>> Here's how I've used acct: (since I first encountered Webfinger) for both WebID and my Profile data in general:
>> 1. http://bit.ly/KtaGwI -- searching on my acct: scheme URI
>> 2. http://bit.ly/MEqals -- full profile
>> 3. http://bit.ly/KFeYG3 -- looking at inverse functional property effects on co-references
>> 4. http://bit.ly/KTWCCx -- ditto but via explicit co-reference via owl:sameAs relationships.
> I commend your use of URIs, however I still can't see what clear utility the proposed 'acct:' scheme brings to the broad internet community, beyond that which is already available.
> What requirement is fulfilled by the 'acct:' scheme that isn't already handled by other schemes?
> What does it enable, or what is gained by it's use?
> What other techs might it make possible?
> If there is a real gap for a scheme which can be used to mint identifiers for the class of things which are user accounts, then shouldn't that need be looked at closely and it be determined whether the scheme specification is open and robust enough to stand the test of time?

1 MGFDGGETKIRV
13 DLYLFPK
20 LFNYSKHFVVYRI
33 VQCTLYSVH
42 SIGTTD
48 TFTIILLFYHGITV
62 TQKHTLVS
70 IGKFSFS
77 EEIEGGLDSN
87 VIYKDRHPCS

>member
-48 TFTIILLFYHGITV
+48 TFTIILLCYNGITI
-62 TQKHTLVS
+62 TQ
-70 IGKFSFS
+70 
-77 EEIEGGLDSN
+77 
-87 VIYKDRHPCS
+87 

> acctURI      =  "acct:" userpart "@" domainpart
> This seems very limited, if acct: is to be rolled out at internet level, then why not open it up more, certainly acct:twitter.com/webr3 may be useful, are fragments useful, how many of these questions have been looked at, and how deeply has this new scheme been considered beyond the very specific use case it's been designed to work for/around?
> I'm not trying to knock or stall anything here, just to nudge towards the notion that it may be either (a) unneeded, or (b) needed and possible to improve/generalise to add even more utility.
> Best,
> Nathan

Ivan Herman, W3C Semantic Web Activity Lead
Home: http://www.w3.org/People/Ivan/
mobile: +31-641044153
FOAF: http://www.ivan-herman.net/foaf.rdf
Received on Monday, 25 June 2012 05:36:13 UTC